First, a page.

We didn’t have pedometers, but we did have a general sense of how long it takes to hike ¾ of a mile on the flat. We passed through a gate in a barbed-wire fence, and we had seen the trail markers. But there was nothing like a monument to pioneer women.
However, looking at the map, we could easily identify our original goal: the eastern slope of a hill immediately northwest of present-day Pacific Springs. There, the Stuart party were forced to camp. As McCartney wrote, “the wind and snow hampered their progress” when, after a 15-mile hike, they could easily see the gap between the mountains just ahead.
We stopped to consult the map, still trying to decide where we were compared to where they must have been. Pacific Springs was clearly marked. The east-facing slope in question had to be the shallow one, distant but easily identifiable, off to our right and ahead.
It must have been disheartening beyond description for the men to reach that spot, finally to see the gap ahead, and not be able to attain it because of the Wyoming’s unpredictable autumn weather. In passing, it left a layer of snow on their blankets that vanished the next day. We recognize this weather pattern.
I took a picture, and we traveled on. But where were the legendary deep tracks of the Oregon Trail? We abandoned the track we had been following and walked overland across the sagebrush flats, in the general direction of that slope, heading toward a deep culvert on our side of the ridge.
And there, just up a rise, we found the fence, the two rough stone markers, and the unmistakable deep ruts of the original Oregon Trail. This is only one of many sets of deep wagon ruts in the area, we learned later, because of course not all of the 19th-century migrants followed exactly the same path westward across this desolate, flat country.
I hiked the deep ruts back toward our car, passing a fifth-wheeler and a pickup along the way. More recent off-road vehicles than covered wagons must have helped carve these grooves, I decided.
When the Stuart party crossed here, they took one last unfortunate detour. The path not chosen would have led them relatively straight northward to the Sweetwater River, and on toward the Missouri River and St. Louis. Unfortunately, near their camp they had discovered a fresh and easily identified trail left by Crow natives, whom they had reason to fear. So they turned south instead.
After taking time to climb one of the Oregon Buttes, which are much larger and more imposing than they appear from the modern highway, the men headed into the Red Desert. Layton McCartney depicted this as “four and a half million acres of rainbow colored badlands, towering buttes, high desert, and shifting, 10-foot-high sand dunes.”
This vast and forbidding terrain is basically a huge bowl created as the Continental Divide splits and then rejoins, noted on Wyoming maps as the Great Divide Basin. It has no outward-bound watersheds and is remarkably barren–nothing like the rolling, high plains the party had anticipated from the reports of other explorers.
“Stuart and his companions might have been in the Sahara Desert,” McCartney added. They wandered for many days without water, before finally turning northward to find a stream that led them to the Missouri, and civilization.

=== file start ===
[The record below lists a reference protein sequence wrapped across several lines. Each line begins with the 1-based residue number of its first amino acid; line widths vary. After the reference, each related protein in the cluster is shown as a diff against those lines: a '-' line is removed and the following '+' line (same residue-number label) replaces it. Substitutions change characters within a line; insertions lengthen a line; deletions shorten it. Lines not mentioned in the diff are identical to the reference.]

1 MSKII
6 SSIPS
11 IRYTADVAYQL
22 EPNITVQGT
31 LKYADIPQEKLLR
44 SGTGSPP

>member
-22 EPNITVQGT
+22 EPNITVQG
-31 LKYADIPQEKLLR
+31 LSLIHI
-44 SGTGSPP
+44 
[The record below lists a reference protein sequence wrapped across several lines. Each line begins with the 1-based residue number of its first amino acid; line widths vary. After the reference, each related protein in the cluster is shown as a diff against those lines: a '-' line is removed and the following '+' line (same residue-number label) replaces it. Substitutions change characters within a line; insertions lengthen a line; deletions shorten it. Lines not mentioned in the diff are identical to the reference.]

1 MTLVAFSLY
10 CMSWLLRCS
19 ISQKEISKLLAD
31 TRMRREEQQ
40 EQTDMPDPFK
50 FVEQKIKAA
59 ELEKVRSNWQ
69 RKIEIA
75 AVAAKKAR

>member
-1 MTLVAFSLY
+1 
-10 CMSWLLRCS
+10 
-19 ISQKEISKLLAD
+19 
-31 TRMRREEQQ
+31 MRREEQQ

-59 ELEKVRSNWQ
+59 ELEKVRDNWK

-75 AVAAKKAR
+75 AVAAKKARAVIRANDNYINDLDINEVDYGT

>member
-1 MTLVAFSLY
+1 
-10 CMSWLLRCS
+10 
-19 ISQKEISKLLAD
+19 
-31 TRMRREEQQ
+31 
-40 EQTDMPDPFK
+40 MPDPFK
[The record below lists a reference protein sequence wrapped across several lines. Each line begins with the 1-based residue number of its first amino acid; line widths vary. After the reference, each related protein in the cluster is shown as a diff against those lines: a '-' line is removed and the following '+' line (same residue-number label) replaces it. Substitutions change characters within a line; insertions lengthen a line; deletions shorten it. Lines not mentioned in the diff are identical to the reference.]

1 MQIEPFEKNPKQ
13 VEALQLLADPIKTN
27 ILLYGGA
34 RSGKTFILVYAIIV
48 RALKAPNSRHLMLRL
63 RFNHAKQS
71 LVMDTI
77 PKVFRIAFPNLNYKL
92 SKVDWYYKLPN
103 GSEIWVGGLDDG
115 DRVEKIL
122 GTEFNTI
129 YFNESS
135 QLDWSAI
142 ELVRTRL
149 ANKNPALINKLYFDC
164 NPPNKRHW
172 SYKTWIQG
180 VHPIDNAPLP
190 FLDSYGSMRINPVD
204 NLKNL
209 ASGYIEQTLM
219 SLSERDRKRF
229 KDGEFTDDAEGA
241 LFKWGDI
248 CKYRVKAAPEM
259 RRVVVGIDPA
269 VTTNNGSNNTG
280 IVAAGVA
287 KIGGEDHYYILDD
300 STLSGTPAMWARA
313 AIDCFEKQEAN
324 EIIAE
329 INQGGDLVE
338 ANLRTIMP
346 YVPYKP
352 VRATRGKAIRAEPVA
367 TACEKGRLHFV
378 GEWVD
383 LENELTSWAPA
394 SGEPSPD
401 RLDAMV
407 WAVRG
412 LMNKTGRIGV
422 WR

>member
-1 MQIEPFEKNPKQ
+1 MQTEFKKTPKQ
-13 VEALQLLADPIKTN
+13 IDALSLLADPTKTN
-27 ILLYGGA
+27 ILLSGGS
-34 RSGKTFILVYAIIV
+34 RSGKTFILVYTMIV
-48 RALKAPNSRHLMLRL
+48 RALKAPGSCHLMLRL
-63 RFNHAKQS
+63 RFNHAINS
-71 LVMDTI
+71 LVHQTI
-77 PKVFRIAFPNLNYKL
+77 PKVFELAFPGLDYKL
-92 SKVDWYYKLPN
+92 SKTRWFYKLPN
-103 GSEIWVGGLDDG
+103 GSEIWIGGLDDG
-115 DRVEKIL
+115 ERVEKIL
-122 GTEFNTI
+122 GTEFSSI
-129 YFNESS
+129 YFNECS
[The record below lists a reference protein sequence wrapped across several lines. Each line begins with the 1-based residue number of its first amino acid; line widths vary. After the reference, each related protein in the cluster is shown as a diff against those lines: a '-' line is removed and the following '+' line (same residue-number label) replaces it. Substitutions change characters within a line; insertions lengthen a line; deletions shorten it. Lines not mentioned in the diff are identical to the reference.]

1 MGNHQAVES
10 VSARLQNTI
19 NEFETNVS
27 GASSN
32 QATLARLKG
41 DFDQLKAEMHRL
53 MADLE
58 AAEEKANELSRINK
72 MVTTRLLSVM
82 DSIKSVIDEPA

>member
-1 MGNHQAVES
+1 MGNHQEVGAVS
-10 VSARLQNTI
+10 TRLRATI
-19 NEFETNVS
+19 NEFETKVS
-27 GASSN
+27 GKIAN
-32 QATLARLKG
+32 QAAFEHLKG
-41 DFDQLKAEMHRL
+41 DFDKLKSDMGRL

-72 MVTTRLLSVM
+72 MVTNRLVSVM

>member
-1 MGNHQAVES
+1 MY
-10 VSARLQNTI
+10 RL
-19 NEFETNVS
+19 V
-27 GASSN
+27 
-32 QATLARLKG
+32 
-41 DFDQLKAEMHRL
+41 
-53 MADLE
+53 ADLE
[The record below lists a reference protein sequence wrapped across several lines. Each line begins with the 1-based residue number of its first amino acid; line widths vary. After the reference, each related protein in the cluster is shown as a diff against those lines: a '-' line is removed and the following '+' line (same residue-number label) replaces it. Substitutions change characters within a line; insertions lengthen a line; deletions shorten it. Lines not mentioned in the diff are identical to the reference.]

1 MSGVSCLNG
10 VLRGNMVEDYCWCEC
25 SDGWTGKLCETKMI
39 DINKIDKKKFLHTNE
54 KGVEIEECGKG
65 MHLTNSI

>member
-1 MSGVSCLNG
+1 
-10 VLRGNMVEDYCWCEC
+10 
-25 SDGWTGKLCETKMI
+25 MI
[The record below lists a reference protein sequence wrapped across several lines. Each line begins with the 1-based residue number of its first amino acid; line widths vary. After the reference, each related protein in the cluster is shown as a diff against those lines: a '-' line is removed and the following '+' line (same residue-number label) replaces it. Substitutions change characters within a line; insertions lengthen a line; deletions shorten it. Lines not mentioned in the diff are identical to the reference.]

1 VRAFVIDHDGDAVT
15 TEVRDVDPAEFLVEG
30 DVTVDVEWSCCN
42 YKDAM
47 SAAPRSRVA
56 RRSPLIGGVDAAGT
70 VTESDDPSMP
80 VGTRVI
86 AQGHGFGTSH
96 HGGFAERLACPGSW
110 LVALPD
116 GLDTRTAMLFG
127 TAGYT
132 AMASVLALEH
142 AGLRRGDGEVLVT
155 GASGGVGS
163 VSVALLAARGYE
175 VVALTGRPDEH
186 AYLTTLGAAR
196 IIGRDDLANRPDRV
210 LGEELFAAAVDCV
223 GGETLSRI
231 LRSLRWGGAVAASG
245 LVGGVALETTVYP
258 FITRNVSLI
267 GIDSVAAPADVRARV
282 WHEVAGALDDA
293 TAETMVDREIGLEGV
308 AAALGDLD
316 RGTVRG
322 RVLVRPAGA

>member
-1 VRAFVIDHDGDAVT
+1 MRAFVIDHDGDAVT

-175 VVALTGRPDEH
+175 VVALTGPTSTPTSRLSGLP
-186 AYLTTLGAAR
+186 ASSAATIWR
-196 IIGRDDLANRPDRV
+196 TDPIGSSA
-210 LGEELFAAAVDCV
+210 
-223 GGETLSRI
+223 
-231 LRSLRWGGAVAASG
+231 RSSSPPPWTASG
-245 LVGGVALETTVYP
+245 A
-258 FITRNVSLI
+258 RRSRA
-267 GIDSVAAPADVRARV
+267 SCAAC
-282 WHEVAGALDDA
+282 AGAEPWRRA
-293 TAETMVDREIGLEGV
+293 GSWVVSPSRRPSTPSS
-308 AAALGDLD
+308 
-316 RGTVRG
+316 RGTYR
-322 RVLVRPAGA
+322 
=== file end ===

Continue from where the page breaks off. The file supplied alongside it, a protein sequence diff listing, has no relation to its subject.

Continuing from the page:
Having returned to our car after a pleasant jaunt on a lovely afternoon, we headed briefly in the direction of the Red Desert. The dirt road led bumpily downhill and quickly became impassable. We turned back toward the highway, going in the direction Stuart should have chosen.
Thanks for reading!
You can see every new entry of Living Dubois by email if you sign up at the top of the right column atwww.livingdubois.com.
A view of the Park at closing time, with few visitors and many busy bison.
I know that two kinds of people read Living Dubois: Friends and neighbors who are curious what I will say next, and people who either used to come here, come sometimes, or have never been here at all.
This post is for the latter. (I hope the former will indulge me in sharing what they too can see, whenever they wish.)
It’s a good thing we decided to zip over to Yellowstone last Friday for another look around. The Park closed the next day, one day earlier than announced, because of inclement weather. Friday was beautiful, as you can see in the photo.
Any time of year, you have to leave Dubois early to get past the south gate in time to see anything at all inside the Park during a day trip. In summer, that’s because of the long wait at the entrance. In late autumn, it’s because the days are so short.
We turned out of our driveway at first light (this was two days before fall-back into Standard time) and pulled through the South Entrance about 90 minutes later, with no cars at all in sight.
When setting aside this vast region for a park, its early proponents intended to share the experience of wilderness with the general public. Ironically, for most visitors today that experience is often dominated by crowds, traffic jams, and hikes through parking lots.
On Friday, we saw 3 or 4 cars between Grant Village and Yellowstone Lake, where we pulled off for a view. Looking east across the lake, we saw a mirror image of the sky. Looking north, we could see distant mountains capped with snow.
I wanted to see Hayden Valley again, because we haven’t been that way in a while. Swiveling my gaze from side to side as my husband drove, I was alert for wildlife, but didn’t see any. The mudpots were steaming as usual.
Rounding a curve just past Sulphur Cauldron, we came across a herd of bison, as thick on the ground as the cattle in our own valley on any summer’s day.